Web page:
“The arrest of Nnamdi Kanu is of no serious consequence, since it does nothing to ameliorate his harsh and brutal condition.
“In recognising or reasserting the right of every citizen or group to express their desire for self-determination, one does not support or condone the use of violence for such purpose. IPOB and its leader may well be responsible for some of the violence, including the murder of security personnel, arson and destruction of public and private properties for which they should be held to account.
Calling for “dialogue and inclusive policies that unite,” Umar who resigned his commission in the Army as a result of the annulment of the June 12, 1993 election, assumably won by acclaimed businessman, Mr Moshood Kashimawo Olawale Abiola, says, “violent and militant postures and means being currently adopted to address issues of obvious injustice and malicious intent” are particularly far fetched.
“We must however be honest enough to identify the cause of the current growing restiveness in the South-East. By all means, government needs to deploy non-violent means in addressing the problem. It is self-evident that justice, fairness and equity are the best means of building a united and virile nation, particularly one as diverse and fragile as Nigeria.
“lt is my long held belief that this country is more beneficial to all the federating units if only because it provides a security umbrella to all its units. None of them will fare better in a balkanised Nigeria due to their similar diversities.
“The recognition of Nigeria as the giant of Africa is not on account of its huge oil wealth, but its size, diversity as well as other potential. These notwithstanding, the nation can only remain united and prosperous when all its citizens and the component parts feel a true sense of belonging.
“Without it, the nation’s unity will be in serious jeopardy similar to what Nigeria is currently experiencing.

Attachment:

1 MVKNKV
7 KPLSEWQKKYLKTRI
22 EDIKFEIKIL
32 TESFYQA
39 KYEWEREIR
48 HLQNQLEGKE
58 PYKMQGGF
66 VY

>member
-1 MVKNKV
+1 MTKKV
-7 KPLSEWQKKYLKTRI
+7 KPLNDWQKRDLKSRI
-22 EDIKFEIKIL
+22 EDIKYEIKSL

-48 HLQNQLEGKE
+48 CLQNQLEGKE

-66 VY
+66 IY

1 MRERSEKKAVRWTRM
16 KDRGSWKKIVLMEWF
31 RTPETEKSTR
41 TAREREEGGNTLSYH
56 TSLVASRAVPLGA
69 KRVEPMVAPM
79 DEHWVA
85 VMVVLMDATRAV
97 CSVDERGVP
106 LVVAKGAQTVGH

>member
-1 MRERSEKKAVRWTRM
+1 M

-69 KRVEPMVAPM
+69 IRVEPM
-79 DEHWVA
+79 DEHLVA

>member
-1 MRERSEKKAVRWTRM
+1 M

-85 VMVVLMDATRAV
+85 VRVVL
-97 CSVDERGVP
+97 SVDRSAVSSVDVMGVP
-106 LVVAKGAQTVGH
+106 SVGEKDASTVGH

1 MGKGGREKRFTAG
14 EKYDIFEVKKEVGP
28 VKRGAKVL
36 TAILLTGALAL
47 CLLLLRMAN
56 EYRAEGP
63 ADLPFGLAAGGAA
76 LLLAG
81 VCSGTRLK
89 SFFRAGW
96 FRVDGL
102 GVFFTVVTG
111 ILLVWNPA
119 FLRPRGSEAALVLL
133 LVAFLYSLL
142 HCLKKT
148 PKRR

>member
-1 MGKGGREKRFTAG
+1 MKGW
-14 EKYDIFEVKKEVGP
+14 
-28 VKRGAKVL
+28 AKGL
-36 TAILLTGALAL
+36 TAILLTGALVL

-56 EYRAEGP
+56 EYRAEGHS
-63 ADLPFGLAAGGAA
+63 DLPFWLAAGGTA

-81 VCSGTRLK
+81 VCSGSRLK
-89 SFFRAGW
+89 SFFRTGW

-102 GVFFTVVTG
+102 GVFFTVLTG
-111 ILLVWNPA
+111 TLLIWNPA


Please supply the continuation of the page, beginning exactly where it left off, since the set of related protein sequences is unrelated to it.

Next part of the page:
Blaming the administration of President Buhari for what he called “poor management skills in managing Nigeria’s diversity,” he says, “Truth be told, the Buhari’s government has so far exhibited poor skills in its management of our diversity. Yet it has the benefit of great examples by past administrations and statesmen which should guide it.”
Recalling the post Civil War efforts at reconciliation, Umar argues that Buhari should have taken a cue from this rather than an offensive stance that puts the Igbo asunder,
“After our bitter Civil War, the then Head of the Federal Military Government, General Yakubu Gowon, declared a no victor, no vanquished reconciliation and reintegration policy.
“Its implementation may not have been perfect but it produced a guiding vision which served as a template for the reintegration of the nation.
“In 1978, eight years after the Civil War, the NPN presidential candidate, Alhaji Shehu Shagari, a former Commissioner for Finance in the Gowon government, picked his running mate, Dr Alex Ekwueme, from the South-East.
“They won the 1979 presidential election and enjoyed an enviable brotherly relationship as President and Vice President. They won a second term in 1983. President Shagari’s government pardoned the former Biafra secessionist leader, Chief Emeka Odumegwu-Ojukwu, which permitted him to return from exile in 1982. He went on to contest a senatorial seat under the NPN.
“These are in sharp contrast to the declaration of President Buhari after his election in 2015 in which he promised not to treat, on equal terms, those who gave him only five per cent of their votes with those who gave him over 97 per cent of theirs.
“This may account for his government’s refusal to appoint an Igbo as head of any of the security services. A review of this ill-advised policy will go a long way to neutralise the growing influence of IPOB among Ndigbo, both at home and in diaspora.
“The Federal Government must go beyond the arrest of Kanu and pay greater attention to the more serious security challenges threatening to cripple the country completely.
“The apparent failure of our security forces to deal decisively as the President so often commands them to do, with these security threats is obviously due to the acute shortage of manpower and equipment.
“These deficiencies have resulted in the thin spread of our forces and lack of timely rotation in areas of conflict. Government must massively increase security manpower and equipment. As we have seen, mere change of service chiefs would appear far from being the solution,” he contends.